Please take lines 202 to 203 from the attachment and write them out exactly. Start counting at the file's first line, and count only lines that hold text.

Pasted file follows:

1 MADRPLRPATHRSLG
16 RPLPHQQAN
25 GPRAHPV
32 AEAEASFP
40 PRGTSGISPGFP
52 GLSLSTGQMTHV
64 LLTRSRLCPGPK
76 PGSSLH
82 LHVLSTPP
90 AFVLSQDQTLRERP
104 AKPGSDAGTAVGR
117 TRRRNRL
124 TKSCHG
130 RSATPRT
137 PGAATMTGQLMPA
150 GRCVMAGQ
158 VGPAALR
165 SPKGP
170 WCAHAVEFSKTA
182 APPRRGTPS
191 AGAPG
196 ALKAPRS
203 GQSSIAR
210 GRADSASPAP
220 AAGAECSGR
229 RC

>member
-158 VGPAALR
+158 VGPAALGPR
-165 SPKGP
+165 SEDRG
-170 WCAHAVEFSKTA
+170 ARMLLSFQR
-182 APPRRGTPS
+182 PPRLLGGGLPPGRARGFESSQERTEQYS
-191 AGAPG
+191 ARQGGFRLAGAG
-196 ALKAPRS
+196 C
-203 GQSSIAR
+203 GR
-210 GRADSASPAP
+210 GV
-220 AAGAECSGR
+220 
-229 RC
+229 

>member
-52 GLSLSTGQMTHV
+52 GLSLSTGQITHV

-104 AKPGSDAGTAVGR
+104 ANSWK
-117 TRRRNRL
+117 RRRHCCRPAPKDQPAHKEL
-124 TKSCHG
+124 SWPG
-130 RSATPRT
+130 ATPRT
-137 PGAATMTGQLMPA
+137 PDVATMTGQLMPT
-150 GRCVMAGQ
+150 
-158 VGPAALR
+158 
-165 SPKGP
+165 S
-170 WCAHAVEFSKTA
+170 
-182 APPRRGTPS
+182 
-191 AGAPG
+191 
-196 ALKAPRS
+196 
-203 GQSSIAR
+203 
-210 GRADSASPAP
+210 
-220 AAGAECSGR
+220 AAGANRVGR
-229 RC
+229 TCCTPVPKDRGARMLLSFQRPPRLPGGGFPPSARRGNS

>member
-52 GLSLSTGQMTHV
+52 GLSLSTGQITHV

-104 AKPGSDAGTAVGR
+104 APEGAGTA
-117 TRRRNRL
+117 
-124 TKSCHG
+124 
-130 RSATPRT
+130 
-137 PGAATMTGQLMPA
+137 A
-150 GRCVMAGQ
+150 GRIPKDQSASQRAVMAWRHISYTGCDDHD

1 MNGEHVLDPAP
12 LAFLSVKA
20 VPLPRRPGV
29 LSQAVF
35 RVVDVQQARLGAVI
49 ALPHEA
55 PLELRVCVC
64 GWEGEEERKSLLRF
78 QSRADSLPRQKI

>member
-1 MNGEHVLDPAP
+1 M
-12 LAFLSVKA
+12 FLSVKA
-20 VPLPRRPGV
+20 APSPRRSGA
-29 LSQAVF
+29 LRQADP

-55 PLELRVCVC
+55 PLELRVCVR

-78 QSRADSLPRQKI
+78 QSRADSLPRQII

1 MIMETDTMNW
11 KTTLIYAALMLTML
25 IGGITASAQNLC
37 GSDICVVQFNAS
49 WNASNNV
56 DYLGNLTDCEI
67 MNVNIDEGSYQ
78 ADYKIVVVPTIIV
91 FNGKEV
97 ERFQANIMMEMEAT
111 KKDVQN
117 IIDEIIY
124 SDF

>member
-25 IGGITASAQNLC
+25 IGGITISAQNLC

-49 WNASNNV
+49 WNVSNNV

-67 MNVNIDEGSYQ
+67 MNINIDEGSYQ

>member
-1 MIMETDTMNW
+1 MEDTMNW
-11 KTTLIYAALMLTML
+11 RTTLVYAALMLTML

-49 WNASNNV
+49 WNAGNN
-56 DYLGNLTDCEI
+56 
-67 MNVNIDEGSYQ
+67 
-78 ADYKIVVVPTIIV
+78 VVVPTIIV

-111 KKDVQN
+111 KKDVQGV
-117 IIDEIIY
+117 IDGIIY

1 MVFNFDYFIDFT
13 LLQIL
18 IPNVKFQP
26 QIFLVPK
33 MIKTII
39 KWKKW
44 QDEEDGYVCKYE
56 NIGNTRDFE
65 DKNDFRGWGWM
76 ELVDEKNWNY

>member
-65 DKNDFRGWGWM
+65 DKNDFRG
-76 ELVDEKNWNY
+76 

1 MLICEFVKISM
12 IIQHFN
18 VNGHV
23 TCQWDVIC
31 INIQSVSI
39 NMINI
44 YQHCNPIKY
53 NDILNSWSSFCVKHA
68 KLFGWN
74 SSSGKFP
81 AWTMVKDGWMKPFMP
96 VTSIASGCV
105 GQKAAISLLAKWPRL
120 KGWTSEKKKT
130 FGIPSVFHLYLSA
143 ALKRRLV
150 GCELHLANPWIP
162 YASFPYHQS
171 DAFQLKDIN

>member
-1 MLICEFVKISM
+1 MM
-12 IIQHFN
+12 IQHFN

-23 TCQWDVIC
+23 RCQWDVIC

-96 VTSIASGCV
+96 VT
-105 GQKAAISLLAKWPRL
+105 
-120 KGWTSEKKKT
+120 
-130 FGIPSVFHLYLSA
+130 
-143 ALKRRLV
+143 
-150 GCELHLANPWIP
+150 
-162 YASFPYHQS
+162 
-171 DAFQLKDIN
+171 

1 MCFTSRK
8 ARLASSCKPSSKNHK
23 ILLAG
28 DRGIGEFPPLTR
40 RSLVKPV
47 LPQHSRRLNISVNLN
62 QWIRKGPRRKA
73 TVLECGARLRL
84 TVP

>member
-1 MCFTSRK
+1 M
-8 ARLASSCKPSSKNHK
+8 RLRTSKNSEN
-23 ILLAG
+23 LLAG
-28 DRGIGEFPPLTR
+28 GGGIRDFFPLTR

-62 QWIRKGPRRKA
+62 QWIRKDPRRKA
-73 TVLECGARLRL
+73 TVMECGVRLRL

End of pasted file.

-120 KGWTSEKKKT
+120 